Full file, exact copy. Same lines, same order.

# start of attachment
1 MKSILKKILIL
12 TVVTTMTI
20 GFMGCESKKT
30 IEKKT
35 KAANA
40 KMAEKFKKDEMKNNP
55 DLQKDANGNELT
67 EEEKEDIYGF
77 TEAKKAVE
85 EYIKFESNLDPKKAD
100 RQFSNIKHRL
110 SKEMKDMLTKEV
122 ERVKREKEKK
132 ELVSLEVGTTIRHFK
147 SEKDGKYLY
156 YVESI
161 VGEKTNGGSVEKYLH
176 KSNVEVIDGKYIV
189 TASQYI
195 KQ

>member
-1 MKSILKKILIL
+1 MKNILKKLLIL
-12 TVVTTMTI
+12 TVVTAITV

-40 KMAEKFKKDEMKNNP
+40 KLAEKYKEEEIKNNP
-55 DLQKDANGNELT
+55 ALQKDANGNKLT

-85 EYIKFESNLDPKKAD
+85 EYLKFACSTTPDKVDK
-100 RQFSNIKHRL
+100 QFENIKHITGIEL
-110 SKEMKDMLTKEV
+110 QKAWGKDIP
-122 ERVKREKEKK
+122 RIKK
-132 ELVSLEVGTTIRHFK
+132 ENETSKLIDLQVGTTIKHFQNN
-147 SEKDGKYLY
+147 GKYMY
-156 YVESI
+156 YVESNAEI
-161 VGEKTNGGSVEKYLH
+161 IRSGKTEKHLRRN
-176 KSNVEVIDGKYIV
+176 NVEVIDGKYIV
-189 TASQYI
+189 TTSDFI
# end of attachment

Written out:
1 MKSILKKILIL
12 TVVTTMTI
20 GFMGCESKKT
30 IEKKT
35 KAANA
40 KMAEKFKKDEMKNNP
55 DLQKDANGNELT
67 EEEKEDIYGF
77 TEAKKAVE
85 EYIKFESNLDPKKAD
100 RQFSNIKHRL
110 SKEMKDMLTKEV
122 ERVKREKEKK
132 ELVSLEVGTTIRHFK
147 SEKDGKYLY
156 YVESI
161 VGEKTNGGSVEKYLH
176 KSNVEVIDGKYIV
189 TASQYI
195 KQ

>member
-1 MKSILKKILIL
+1 MKNILKKLLIL
-12 TVVTTMTI
+12 TVVTAITV

-40 KMAEKFKKDEMKNNP
+40 KLAEKYKEEEIKNNP
-55 DLQKDANGNELT
+55 ALQKDANGNKLT

-85 EYIKFESNLDPKKAD
+85 EYLKFACSTTPDKVDK
-100 RQFSNIKHRL
+100 QFENIKHITGIEL
-110 SKEMKDMLTKEV
+110 QKAWGKDIP
-122 ERVKREKEKK
+122 RIKK
-132 ELVSLEVGTTIRHFK
+132 ENETSKLIDLQVGTTIKHFQNN
-147 SEKDGKYLY
+147 GKYMY
-156 YVESI
+156 YVESNAEI
-161 VGEKTNGGSVEKYLH
+161 IRSGKTEKHLRRN
-176 KSNVEVIDGKYIV
+176 NVEVIDGKYIV
-189 TASQYI
+189 TTSDFI